Neck recovery

A 12 month year old bass gets a v´new life in a new trussrod that actually work, reinforced neck, and a brand new fretboard with glue set titanium alloy frets. From good to excellence in one week.

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Here is the culprit. A compression truss rod that had glue on the threads from manufacturing where the truss had simply stuck and couldn´t be adjusted anymore. What happens is that the truss breaks instead. How this bass got through QC just amazes me.

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Here´s the other end (headstock end) where the threads were contaminated with glue. No, drenched with glue…

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Here is the middle stage of neck routing. This is where you can see how exact the neck is made. Or not. Here´s both fretboard and neck.

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People clearly underestimates the importance of the neck construction. I could chip off bits of the fretboard with my nails. As seen in the picture.

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As seen from the body end. In process with glueing in rods of purple heart to reinforce the neck.

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After the reinforcements are glued in, there´s a two day wait for the neck to stabilise before doing the final planing of the neck. Done properly, the end result will be +/- 0,0 mm perfect. What this does is that you´ll have no problems adjusting the bass to a very low action without buzz and adjusting with our two way trusses will allow perfect adjustment along the entire neck length.

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Better view of the somewhat "wavy" neck.

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Purpleheart reinforcements in place and  neck planed to perfection. Next is trussrod routing. Our rods are completely boxed in and maintenance free for a lifetime or two.

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Fretboard on and now´s the trimming part. Here´s a secret: Many of the "warped" necks i get in from all over the world are actually warped because of the fretboard setting just a bit off then glued. This forces the neck to a warp that can be visible after a couple of years. But since no one has got warranty after a couple years this is irrelevant to manufacturers. I made a special jig that guarantees excellent results everytime. But it takes 10 minutes more time to use… Hence factories won´t use the method. And voila: Warped necks.

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Masking off the body.

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Ok, getting there! The holes for the dots are routed with a jig I made that set the dots in a exact position. My slight OCD goes bananas if it isn´t that way. Lol!

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This bass had a zero fret, I think it is the best way, you get a very natural open sounding open string response. And you´ll never have to set the nut height. So of course I did it this way as well. All our basses except for fretless has the zero-fret system.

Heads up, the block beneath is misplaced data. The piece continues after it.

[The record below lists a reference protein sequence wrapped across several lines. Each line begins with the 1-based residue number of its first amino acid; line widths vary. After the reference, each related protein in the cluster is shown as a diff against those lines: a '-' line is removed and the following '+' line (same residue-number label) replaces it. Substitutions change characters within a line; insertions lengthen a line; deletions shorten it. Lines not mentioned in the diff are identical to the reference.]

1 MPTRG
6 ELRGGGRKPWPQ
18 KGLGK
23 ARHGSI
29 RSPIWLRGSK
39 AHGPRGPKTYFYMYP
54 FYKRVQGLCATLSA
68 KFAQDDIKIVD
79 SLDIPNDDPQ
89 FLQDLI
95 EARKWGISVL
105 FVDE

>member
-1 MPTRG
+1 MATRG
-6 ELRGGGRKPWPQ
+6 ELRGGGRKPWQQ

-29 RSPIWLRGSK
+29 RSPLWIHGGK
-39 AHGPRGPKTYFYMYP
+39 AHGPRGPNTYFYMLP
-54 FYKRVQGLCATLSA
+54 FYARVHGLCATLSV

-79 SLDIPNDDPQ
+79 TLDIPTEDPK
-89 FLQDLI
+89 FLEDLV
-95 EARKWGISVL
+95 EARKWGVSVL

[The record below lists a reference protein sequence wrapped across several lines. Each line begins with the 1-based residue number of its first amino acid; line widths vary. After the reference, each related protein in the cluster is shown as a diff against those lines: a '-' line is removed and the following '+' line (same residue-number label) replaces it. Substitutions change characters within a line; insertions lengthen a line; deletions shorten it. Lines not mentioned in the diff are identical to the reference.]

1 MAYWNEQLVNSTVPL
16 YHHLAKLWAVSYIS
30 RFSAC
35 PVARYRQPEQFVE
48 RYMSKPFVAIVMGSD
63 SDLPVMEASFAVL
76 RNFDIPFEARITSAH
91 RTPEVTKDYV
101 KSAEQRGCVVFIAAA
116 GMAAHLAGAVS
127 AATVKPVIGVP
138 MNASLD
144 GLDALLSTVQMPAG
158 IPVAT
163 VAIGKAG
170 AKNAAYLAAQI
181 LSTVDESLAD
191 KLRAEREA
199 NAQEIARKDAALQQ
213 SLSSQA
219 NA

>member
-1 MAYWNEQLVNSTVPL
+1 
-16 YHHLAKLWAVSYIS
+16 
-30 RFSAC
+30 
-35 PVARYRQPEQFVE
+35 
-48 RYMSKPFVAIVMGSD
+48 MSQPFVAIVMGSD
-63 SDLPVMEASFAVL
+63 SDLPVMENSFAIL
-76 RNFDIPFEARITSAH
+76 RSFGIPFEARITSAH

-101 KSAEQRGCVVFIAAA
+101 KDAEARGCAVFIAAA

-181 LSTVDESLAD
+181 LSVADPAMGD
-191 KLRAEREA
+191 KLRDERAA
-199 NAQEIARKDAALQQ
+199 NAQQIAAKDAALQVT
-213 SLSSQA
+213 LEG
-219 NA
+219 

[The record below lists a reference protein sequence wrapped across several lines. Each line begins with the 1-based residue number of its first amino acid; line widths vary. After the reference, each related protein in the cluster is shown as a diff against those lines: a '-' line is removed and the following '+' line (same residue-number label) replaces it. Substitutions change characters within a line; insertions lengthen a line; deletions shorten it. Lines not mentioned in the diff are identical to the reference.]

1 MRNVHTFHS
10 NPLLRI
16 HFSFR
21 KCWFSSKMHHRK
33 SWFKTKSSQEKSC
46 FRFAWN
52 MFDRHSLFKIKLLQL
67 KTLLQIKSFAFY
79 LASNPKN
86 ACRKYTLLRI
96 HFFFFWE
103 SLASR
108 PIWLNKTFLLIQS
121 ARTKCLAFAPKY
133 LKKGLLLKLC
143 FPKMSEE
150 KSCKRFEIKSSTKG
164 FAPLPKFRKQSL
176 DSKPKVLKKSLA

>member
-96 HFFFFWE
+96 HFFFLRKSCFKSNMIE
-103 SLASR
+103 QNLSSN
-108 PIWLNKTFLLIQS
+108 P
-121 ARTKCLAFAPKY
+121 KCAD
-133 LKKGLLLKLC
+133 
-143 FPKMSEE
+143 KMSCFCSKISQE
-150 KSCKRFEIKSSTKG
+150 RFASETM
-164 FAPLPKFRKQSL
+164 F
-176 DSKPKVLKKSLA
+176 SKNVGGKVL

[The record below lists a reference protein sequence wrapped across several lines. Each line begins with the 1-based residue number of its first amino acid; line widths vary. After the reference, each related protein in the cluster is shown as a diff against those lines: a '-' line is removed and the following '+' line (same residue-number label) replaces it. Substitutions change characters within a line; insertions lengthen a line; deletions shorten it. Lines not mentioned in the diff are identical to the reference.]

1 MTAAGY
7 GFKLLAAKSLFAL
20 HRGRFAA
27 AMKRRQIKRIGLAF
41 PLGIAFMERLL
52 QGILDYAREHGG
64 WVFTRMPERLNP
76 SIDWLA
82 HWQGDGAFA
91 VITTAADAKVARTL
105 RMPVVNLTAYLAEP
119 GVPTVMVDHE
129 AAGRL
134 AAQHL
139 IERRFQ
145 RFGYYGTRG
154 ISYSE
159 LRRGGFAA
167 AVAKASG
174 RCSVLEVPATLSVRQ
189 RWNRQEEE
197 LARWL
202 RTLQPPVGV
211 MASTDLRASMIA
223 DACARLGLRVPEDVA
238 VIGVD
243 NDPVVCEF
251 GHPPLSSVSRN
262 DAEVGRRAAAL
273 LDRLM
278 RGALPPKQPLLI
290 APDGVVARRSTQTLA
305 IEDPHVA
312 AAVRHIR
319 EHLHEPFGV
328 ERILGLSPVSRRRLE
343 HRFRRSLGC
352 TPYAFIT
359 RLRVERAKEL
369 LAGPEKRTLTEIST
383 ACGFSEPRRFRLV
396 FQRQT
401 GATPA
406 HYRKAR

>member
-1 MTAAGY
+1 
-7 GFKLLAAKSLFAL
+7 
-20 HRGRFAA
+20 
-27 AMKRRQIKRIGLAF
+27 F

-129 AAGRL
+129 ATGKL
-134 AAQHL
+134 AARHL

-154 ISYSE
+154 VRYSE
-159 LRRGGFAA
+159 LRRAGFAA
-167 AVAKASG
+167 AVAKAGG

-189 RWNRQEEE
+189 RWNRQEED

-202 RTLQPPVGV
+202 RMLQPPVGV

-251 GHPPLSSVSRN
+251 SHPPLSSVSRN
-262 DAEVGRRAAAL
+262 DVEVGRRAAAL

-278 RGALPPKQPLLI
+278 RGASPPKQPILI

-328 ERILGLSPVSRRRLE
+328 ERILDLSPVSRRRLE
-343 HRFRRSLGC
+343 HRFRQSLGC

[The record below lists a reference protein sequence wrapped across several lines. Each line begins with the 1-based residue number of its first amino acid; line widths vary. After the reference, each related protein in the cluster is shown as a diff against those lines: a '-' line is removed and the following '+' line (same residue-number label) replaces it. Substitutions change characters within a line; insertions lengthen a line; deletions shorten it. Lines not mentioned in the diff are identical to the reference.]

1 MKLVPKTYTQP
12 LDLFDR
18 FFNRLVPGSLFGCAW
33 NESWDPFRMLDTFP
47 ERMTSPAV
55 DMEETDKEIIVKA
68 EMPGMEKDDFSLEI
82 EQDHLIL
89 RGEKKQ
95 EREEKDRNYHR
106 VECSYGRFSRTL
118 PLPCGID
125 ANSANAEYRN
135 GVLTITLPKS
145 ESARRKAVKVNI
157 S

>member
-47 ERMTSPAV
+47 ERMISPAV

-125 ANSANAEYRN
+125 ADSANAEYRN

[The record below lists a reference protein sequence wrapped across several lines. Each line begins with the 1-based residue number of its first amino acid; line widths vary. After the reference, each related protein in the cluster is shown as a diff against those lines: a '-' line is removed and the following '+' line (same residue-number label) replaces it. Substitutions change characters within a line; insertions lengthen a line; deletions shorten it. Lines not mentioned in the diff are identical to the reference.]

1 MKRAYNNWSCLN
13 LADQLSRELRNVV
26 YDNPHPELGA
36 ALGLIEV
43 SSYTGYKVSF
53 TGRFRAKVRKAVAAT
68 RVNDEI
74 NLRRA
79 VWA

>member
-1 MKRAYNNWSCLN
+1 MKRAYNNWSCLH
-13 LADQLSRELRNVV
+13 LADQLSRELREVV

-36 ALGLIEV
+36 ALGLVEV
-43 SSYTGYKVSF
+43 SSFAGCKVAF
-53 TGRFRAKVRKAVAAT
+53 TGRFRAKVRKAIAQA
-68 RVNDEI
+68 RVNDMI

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Frets in place and glued. Why glue? Well, for starters, as a bass manufacturer I have the luxury of doing A/B experiments and glued in frets sound better believe it or not. It´s time consuming, that´s why very few use the method though. Our frets lasts up to four times as long as the standard frets used. Less fret dressing, better tone. I can re-fret your bass / guitar with these ones. And I will always plan the fretboard to perfection before a refret. Just a fraction.

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Frets dressed off to an angle. then rounded off.

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Frets rounded off and waiting for polishing.

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During setup.

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Nut in ebony. the height of the nut is limited to the frets so no removal of the nut is necessary for fret dressing. Clever. 😉

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Now sports a fantastic response all over the fretboard and has a fantastic low B string undistinguishable from the E string. As it should be. Some would say scrap the bass but there was clearly a potential in it so instead he got a bass that plays and sounds like a €5000 bass and he is very happy with it.

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The goal is not only to make it look factory but even better than original. And it´s a totally different bass now. For the better.

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My signature.

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The customer drove 600 km to collect the bass! We had a fun afternoon setting up, good swedish fika and lunch. He couldn´t believe it was the same bass afterwards. This bass could have been used for spares but luckily it went my way instead! 🙂

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